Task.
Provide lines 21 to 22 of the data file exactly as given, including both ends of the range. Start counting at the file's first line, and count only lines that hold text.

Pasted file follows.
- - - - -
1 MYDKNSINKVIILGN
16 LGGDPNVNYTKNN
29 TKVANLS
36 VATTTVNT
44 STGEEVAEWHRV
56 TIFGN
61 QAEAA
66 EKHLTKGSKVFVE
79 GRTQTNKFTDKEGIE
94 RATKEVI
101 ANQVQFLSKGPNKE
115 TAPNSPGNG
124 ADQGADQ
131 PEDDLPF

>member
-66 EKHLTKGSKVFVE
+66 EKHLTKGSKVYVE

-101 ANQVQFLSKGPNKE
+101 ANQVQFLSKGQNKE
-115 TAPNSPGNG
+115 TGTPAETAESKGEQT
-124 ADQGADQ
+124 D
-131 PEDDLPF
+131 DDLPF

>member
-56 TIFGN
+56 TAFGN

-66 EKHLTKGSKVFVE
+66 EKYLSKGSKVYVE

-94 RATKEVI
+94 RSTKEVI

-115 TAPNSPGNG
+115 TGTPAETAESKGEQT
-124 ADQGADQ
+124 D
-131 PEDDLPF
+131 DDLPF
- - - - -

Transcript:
+115 TGTPAETAESKGEQT
-124 ADQGADQ